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What's the Role of Deceased Estate Lawyers in Execution of Wills?

The law covers almost every aspect of your life, including how your estate should be handled when you pass on. Your estate refers to all the monies, property and assets you leave behind once you're deceased. Writing a will is the best method of ensuring everything you worked hard for is handled according to your last wishes. If you die without having a valid will, you'll be declared intestate, meaning the law regarding succession in your specific state or territory will be used to deal with your wealth.

When this happens, people you may not want to benefit from your estate may inherit your property assets. Though you can write up your own will, seeking the help of a deceased estate lawyer is vital in many different ways. 

Here's a lowdown on the lawyer's role in the execution of your will.

Initiating probate

The first step in the execution of any will is to prove before the court that the document is valid. This is called probate. This process typically involves filing a petition with the probate court and informing everyone listed in the testator's will, as well as those who stand to benefit from the will by operation of succession law about the petition.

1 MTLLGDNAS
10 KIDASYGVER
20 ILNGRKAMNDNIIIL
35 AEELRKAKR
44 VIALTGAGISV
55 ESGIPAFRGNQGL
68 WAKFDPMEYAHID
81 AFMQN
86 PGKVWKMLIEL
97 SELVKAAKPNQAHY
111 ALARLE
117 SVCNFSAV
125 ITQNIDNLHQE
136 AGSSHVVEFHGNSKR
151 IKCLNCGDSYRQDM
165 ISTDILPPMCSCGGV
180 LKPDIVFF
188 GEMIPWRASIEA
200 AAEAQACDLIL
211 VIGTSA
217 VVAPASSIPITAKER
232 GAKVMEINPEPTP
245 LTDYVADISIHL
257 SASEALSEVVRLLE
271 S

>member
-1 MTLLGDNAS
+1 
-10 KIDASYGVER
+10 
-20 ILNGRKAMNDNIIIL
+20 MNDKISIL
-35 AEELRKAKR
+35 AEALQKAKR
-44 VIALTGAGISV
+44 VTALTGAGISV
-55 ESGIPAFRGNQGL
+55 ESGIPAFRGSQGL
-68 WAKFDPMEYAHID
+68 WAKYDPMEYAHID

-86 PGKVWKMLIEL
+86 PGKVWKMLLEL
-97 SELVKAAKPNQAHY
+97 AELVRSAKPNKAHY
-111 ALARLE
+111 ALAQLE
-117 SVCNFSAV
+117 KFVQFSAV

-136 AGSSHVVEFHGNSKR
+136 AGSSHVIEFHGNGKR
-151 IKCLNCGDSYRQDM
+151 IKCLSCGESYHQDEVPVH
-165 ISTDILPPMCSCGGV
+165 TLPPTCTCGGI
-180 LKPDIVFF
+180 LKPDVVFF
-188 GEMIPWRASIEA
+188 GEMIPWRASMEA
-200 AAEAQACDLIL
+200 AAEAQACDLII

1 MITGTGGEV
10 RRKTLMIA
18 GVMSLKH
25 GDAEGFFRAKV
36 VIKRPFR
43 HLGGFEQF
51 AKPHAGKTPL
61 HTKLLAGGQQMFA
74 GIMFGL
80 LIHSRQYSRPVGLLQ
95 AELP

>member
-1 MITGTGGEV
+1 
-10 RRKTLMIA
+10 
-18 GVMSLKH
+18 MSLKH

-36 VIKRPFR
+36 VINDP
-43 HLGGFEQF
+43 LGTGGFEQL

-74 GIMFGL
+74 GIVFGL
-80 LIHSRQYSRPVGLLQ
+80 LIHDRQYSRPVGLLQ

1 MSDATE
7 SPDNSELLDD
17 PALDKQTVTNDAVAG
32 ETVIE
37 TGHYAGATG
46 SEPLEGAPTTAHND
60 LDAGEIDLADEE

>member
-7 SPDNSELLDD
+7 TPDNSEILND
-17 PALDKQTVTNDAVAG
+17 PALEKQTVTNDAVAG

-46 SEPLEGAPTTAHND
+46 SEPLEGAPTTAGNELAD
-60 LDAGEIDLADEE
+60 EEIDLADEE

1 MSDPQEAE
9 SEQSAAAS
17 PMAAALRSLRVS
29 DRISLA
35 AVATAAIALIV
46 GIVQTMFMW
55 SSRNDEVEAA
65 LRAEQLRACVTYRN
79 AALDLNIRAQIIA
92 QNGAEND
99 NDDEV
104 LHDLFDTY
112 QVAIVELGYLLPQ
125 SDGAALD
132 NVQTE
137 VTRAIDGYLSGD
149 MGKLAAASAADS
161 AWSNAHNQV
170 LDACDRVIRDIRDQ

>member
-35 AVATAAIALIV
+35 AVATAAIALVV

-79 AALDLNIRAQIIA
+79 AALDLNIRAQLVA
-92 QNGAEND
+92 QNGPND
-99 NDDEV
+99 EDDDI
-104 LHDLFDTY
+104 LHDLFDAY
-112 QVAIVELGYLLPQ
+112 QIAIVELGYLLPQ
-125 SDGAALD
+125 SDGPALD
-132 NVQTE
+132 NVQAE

When the probate process begins, the court gives everyone concerned a chance to contest the will if it has not been written properly or if they have been left out of the will. The deceased's lawyers will file all documents and present witnesses required to prove that the document presented in court is indeed the last will and testament of the testator.

Identifying and collecting the testator's assets

The lawyer will help the will executor to identify and take possession of the deceased person's assets for safe-keeping. This is not always an easy job, as it may involve locating property and assets that the deceased secretly owned.

Determining and settling the testator's debts and tax liabilities

Once all of the deceased person's property and assets have been located, all of their unpaid debts and tax liabilities will have to be settled before the remaining assets can be distributed among the listed beneficiaries. An estate lawyer will advise the executor on how to deal with the deceased person's debts and tax liabilities.

The guidance of a deceased estate lawyer is crucial for ensuring proper execution of your valid will. Contact an experienced estate lawyer to discuss your specific needs and situation.